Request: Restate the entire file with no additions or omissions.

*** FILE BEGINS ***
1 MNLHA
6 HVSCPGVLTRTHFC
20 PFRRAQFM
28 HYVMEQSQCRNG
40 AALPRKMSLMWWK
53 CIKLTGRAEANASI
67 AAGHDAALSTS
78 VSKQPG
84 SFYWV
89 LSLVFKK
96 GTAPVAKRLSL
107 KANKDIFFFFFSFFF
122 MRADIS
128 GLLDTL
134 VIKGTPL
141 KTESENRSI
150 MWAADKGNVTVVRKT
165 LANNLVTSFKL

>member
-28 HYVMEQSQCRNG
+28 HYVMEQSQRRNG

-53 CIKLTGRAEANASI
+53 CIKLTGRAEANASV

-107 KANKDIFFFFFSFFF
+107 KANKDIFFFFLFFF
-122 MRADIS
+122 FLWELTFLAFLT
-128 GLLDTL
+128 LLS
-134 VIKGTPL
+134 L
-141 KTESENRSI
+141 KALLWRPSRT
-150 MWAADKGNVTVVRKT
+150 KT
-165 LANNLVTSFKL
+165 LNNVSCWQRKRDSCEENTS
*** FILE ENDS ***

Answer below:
1 MNLHA
6 HVSCPGVLTRTHFC
20 PFRRAQFM
28 HYVMEQSQCRNG
40 AALPRKMSLMWWK
53 CIKLTGRAEANASI
67 AAGHDAALSTS
78 VSKQPG
84 SFYWV
89 LSLVFKK
96 GTAPVAKRLSL
107 KANKDIFFFFFSFFF
122 MRADIS
128 GLLDTL
134 VIKGTPL
141 KTESENRSI
150 MWAADKGNVTVVRKT
165 LANNLVTSFKL

>member
-28 HYVMEQSQCRNG
+28 HYVMEQSQRRNG

-53 CIKLTGRAEANASI
+53 CIKLTGRAEANASV

-107 KANKDIFFFFFSFFF
+107 KANKDIFFFFLFFF
-122 MRADIS
+122 FLWELTFLAFLT
-128 GLLDTL
+128 LLS
-134 VIKGTPL
+134 L
-141 KTESENRSI
+141 KALLWRPSRT
-150 MWAADKGNVTVVRKT
+150 KT
-165 LANNLVTSFKL
+165 LNNVSCWQRKRDSCEENTS